The wheat rises and the ship sinks: The Shockers down the Dores

The Wichita State Shockers hit under 37.5 percent of their field goal attempts Tuesday night in Dayton, Ohio — a rate slightly below three-eights of their tries.

The Shockers’ two best players — Fred VanVleet and Ron Baker — scored a modest 14 points apiece, combining to hit 3 of 11 three-point shots.

Wichita State did not earn more free throw attempts than the Vanderbilt Commodores did.

If you had told WSU head coach Gregg Marshall that this First Four bubble game would serve up those numbers, he probably would have winced.

Final score: Wichita State 70, Vanderbilt 50.

For all the things the Shockers failed to do at a high level for most of the night, they found themselves in the final seven minutes after watching a nine-point lead (47-38) get trimmed to three, at 51-48.

Vanderbilt never could find itself, and as a result, the brief euphoria over an anything-but-certain NCAA tournament berth lasted little more than 48 hours.

Wichita State moves on to play Arizona on Thursday in Providence, meaning that the Shockers will get another day to test themselves earn some praiseworthy ink from scribes. In the present moment, however, it is hard to shake the idea that this game’s bigger story was the extent to which the loser bottomed out.


Vanderbilt was supposed to be good enough to not merely make the Big Dance this season; the Commodores were supposed to be able to win at least one game, and very possibly make the second weekend of the tournament.

They didn’t even reach the first.

Tuesday represented all that was negative and deficient about a season which was granted a stay of execution on Selection Sunday, when an opening-game loss to Tennessee in the SEC Tournament was not held against Kevin Stallings and his team. Vanderbilt gained a reprieve in that moment, and even though Wichita State was formidable — you can play well and still lose — the Dores at least needed to demonstrate a considerable level of quality.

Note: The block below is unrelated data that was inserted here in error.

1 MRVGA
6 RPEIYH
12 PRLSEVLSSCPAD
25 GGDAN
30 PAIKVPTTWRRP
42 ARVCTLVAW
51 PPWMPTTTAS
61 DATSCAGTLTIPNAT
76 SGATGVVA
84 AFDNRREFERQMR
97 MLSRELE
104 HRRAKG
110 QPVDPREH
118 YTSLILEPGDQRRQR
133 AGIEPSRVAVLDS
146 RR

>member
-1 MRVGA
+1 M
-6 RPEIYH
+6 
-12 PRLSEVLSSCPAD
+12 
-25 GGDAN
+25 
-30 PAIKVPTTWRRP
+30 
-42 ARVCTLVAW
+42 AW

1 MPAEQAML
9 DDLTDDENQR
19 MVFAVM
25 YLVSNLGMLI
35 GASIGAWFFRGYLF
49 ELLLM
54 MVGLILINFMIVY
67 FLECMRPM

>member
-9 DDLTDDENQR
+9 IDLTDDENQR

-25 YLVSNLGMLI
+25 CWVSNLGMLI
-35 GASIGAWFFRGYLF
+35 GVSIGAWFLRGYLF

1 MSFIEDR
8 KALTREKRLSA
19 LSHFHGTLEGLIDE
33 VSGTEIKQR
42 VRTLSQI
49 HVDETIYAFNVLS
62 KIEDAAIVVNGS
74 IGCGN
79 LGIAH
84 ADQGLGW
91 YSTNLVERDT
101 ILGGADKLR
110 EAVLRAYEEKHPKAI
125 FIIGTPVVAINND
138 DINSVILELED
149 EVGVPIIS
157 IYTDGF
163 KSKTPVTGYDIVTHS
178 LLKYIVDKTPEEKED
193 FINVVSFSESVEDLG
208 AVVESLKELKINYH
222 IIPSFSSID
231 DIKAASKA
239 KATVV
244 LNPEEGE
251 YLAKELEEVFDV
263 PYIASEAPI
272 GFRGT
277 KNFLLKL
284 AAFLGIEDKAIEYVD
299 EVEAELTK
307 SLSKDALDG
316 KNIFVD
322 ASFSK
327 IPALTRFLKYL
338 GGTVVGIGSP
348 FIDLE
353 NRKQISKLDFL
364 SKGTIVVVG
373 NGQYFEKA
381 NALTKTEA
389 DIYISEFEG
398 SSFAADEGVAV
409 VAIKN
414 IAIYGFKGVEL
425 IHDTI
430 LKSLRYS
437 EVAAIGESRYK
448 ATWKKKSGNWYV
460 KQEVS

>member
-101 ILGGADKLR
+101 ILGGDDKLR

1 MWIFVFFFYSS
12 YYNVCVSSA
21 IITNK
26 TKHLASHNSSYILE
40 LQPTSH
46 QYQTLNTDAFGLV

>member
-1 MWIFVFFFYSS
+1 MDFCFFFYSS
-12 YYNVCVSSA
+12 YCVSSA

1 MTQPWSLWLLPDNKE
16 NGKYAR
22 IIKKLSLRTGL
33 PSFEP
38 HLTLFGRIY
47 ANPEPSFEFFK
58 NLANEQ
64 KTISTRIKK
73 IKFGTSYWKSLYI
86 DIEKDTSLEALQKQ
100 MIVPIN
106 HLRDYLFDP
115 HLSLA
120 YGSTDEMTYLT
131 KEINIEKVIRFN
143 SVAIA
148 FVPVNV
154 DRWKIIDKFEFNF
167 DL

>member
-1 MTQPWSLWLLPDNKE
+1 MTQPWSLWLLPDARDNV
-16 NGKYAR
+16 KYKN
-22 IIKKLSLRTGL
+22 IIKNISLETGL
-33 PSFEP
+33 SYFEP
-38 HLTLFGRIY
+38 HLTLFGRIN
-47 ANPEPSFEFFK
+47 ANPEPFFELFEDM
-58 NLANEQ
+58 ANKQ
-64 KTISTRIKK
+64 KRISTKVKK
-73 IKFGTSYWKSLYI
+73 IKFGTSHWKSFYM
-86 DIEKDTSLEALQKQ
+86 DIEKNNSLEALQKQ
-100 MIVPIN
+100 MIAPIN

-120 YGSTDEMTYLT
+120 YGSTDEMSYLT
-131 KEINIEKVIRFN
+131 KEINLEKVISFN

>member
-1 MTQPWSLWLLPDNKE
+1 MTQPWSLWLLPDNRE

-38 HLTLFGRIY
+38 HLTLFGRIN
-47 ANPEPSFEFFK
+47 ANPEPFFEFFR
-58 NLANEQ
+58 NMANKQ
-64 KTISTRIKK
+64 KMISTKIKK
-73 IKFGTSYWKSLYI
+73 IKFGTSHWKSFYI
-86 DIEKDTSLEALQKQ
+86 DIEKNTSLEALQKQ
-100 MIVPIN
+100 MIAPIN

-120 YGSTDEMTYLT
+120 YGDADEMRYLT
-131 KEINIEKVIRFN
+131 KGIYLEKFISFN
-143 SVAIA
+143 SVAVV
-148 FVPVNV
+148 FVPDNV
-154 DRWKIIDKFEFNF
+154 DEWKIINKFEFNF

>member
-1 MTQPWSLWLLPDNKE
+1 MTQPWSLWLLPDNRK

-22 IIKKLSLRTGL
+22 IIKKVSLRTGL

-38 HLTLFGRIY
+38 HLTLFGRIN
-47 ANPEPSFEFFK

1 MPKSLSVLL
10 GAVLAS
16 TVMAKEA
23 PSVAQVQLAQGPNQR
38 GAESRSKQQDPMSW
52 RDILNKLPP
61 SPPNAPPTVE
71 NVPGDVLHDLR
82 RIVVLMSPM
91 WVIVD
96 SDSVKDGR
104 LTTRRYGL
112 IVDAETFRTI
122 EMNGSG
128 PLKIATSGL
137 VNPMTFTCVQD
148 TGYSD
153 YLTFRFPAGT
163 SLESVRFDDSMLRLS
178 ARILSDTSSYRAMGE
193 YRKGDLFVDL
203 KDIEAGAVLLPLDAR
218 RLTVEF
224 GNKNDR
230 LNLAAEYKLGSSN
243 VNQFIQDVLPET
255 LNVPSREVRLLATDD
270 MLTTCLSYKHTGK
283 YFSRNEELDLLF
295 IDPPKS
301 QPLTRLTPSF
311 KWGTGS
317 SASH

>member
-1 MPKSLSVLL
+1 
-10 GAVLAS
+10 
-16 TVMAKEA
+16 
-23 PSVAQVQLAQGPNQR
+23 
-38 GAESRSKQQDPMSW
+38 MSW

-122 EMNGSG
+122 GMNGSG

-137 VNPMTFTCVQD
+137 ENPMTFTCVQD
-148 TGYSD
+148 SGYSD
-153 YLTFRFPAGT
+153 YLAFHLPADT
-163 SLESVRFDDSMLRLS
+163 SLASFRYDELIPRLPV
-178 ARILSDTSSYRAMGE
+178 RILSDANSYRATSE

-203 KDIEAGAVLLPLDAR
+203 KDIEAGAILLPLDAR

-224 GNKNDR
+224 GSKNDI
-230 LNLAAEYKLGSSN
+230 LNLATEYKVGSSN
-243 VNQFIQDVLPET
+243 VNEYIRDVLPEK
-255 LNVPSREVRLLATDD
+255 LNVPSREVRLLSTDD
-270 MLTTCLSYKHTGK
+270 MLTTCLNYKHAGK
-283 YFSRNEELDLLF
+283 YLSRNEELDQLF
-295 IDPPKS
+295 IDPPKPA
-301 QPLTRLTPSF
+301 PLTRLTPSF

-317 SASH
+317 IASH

On a night when their opponent was rather pedestrian in most aspects of competition, the Commodores sank instead of rising with the wheat Shockers.

If Wichita State couldn’t quite hit 3 of every 8 field goals, Vanderbilt finished at just 30 percent. The Commodores depend on their three-point shooting, and they made just 3 of 19 triples.

Beyond the numbers, however, the most central feature of this ugly loss — so much like the Tennessee debacle and the season as a whole — is that once again, VU’s most talent-laden players couldn’t manifest their gifts in front of a national television audience.

Vanderbilt’s Damian Jones has epitomized his program’s struggle to reach its potential. Jones had more size and length than any Wichita State big man. This game marked the latest example of a matchup Jones should have owned… but failed to dominate in any way, shape or form. Exasperating to watch throughout his Vanderbilt career, Jones delivered an all-too-typically hesitant performance against Wichita State. He managed just 5 points; collected only 5 rebounds; and went 1-7 from the free throw line, 1-9 if you count two missed front ends of 1-and-1s.